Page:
Ubuntu is the most well-known version of Linux around. It’s how millions of people have discovered Linux for the first time, and continues to draw new users into the world of open source operating systems. So the interface Ubuntu uses is one many people are going to see.
In this area, Ubuntu is unique. Even as a new user, rarely will you confuse the default Ubuntu desktop for something else. That’s because Ubuntu has its own interface that you can — but probably won’t — find anywhere else. It’s called Unity.
Unity Is a Desktop Environment
A desktop environment is what you see on your screen. It’s the panel that displays information, enables you to launch apps, and lets you switch from one window to another.
Unity is one of many desktop environments available for free and open source desktops like Linux. This can seem strange if you’re moving over from Windows or macOS, which each only have one.
Since Windows comes from one company, we refer to the entire project as a single thing. No single company or organization manages Linux. Instead, the operating system is put together using components from many contributors. There are many ways to go about displaying information on your screen, and Unity is Ubuntu’s default way for doing so.
A History of Unity
The Ubuntu desktop comes to us from Canonical, a U.K.-based company that has been around since 2004. Early versions of Ubuntu used the GNOME desktop environment, but by 2010, Canonical was ready to create one of its own. Unity began as an interface for the netbook edition of Ubuntu 10.10. Six months later, it became the default environment on the main version of Ubuntu 11.04 as well.
Many users, complaining of instability and the lack of options, considered Unity to have launched before it was fully ready. By Ubuntu 12.04, Canonical had ironed out many of the kinks. Thing is, Unity hasn’t changed all that much since then, and it’s been over four years. Now we’re at Ubuntu 16.10, and it’s unclear when the situation is going to change.
How Unity Works
Unity is a little different to the standard desktop environment. It has a dock along the left side of the screen and a panel across the top. You can open or switch to an app by clicking on its icon. Other software is available through the Dash, which you open with the Ubuntu logo in the dock. Drag apps from the Dash to the dock to pin them as favorites. Drag them off to remove them.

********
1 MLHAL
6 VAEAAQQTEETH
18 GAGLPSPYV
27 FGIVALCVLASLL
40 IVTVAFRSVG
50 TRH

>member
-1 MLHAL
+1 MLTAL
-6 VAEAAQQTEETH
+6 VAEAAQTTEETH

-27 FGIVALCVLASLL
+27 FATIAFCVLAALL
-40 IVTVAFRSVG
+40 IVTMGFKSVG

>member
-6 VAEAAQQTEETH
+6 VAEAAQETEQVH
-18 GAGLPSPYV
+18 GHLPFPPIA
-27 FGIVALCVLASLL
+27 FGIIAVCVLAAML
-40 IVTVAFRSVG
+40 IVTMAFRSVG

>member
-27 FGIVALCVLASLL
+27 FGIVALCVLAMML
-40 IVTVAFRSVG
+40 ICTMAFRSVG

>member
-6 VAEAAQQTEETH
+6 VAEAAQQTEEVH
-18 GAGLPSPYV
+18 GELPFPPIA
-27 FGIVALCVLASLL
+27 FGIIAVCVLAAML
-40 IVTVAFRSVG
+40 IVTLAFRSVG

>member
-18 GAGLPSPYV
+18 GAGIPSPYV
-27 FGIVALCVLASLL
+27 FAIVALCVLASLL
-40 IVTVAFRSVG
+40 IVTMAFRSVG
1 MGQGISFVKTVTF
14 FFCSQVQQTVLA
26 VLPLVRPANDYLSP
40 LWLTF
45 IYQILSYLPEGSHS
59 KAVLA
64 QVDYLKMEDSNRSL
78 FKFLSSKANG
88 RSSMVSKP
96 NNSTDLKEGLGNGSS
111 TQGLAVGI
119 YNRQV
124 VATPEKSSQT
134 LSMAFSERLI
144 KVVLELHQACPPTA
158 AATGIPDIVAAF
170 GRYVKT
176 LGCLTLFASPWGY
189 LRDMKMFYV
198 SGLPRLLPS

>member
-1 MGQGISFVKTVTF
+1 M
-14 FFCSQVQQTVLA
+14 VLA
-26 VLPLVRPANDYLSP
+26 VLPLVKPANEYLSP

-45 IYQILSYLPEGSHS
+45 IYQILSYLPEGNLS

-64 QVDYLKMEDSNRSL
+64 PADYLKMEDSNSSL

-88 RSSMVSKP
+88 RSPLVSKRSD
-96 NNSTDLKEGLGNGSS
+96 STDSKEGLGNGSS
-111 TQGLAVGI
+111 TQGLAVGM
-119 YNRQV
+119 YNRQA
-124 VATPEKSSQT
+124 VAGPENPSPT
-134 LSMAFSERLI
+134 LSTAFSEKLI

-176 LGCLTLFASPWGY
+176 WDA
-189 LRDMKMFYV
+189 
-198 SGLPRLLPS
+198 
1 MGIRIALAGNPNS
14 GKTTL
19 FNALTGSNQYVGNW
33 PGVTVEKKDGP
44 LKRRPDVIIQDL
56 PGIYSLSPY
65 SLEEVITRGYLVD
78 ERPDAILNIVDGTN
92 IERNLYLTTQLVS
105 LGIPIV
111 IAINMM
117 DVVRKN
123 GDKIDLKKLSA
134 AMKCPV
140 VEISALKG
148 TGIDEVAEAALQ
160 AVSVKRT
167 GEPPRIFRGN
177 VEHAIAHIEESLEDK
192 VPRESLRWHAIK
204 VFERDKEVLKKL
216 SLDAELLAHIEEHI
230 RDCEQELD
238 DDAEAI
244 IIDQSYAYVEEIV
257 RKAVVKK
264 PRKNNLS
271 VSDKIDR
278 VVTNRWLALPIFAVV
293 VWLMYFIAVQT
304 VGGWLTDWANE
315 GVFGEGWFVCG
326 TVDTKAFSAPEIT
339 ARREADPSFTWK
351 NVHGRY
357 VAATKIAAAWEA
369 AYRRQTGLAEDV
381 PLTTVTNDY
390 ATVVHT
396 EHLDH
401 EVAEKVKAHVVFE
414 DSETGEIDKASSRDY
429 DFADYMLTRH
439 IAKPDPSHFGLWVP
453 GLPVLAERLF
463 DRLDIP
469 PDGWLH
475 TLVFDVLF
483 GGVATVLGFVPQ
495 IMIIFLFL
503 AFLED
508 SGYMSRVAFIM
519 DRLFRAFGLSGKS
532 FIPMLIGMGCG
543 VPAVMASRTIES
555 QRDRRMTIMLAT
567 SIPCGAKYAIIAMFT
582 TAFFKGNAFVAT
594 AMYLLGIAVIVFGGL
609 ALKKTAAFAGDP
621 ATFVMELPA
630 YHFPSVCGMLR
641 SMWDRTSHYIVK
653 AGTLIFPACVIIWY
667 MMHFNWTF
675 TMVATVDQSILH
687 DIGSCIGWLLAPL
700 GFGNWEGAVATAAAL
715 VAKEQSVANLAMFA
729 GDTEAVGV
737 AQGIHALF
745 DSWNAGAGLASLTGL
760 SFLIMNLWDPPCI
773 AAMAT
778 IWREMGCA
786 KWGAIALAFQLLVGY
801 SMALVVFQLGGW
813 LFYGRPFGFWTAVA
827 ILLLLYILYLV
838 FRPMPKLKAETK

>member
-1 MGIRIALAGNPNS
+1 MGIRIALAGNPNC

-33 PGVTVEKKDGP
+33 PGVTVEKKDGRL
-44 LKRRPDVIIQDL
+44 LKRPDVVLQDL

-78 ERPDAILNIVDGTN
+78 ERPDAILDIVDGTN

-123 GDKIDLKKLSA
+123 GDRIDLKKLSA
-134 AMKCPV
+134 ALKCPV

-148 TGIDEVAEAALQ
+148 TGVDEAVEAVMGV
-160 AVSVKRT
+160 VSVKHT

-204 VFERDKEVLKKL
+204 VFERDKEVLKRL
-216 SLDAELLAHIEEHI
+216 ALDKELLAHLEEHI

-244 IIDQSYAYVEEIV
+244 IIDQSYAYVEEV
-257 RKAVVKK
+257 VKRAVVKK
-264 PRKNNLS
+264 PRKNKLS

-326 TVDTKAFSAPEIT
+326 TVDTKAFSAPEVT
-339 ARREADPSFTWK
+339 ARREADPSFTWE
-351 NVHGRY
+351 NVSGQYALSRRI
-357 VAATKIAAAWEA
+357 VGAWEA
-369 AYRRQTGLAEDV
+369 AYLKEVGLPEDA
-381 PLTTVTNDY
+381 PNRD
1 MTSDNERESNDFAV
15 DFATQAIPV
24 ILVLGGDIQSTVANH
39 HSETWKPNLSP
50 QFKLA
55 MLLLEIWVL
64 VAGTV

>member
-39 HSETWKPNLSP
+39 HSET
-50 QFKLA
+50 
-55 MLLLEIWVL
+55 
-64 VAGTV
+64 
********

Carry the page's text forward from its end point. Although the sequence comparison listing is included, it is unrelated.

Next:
The Dash contains scopes and lenses, which provide quick ways to search your computer or the web for files or data. You can play an album without opening a music app first, ask Wikipedia for the capital of Peru, load up your most recent photos — that sort of thing.
Unity is meant to be simple, so there isn’t much complexity compared to desktop environments like KDE. But you do have a few options such as hiding the dock, changing the theme, and moving the menu around.
One of Unity’s strengths is how much you can do via keyboard shortcuts. Open any app on the dock by pressing Ctrl + number. Navigate the app’s menubar by pressing Super (Windows key) and typing instead. You can launch apps and enter commands the same way.
A window displaying shortcuts appears the first time you start your Unity desktop, which is a nice touch.
Downsides to Unity
Unity isn’t for everyone. Many dislike Unity’s relative lack of customization. Moving the dock requires you to enter a line of code, and tweaking more than that requires installing additional software. Even with an app like Unity Tweak Tool, there are many aspects of the interface that you simply can’t tweak.
Nor is Unity the most stable desktop environment. Some would say Canonical’s project has always been a buggy mess. Others would say it was stable for a time, but more bugs have snuck in as the company’s priorities have shifted to Ubuntu Touch and mobile devices.
Canonical didn’t make apps for Unity. To create visual consistency between software, Canonical wrote patches for existing software instead. But this isn’t always an option, so the default Unity desktop provides inconsistent scrollbars and menubars across a few programs.
For what it’s worth, Unity 8 (when it does eventually arrive) will come with some of its own apps.
If you like Unity, you don’t have to use Ubuntu, but that is where you will have the best experience. Canonical invites others to port Unity to whichever distro they want, but the company doesn’t help them do so. As a result, installing Unity in openSUSE or Arch Linux isn’t as easy as other desktop environments, and you’re likely to encounter bugs.
Who Should Use Unity?
Unity’s strength comes from its number of users. Despite a growing population, desktop Linux is relatively obscure compared to Windows and macOS. But Ubuntu is well-supported enough that it’s easy to find software and help online when stuff goes wrong. For newcomers to Linux, this broader community is a big plus.
Ubuntu isn’t necessarily the most polished distro, but it does have a commercial feel. Unity is a product — albeit a free one — that is recognizable and consistent. This has real-world value, even if some users find this limiting. At this point, it’s a big part of the Ubuntu brand.
Have you used Unity? What did you like? What didn’t you like? Do you swap it out for another desktop environment, and if so, which one? Share your opinion with us in a comment!
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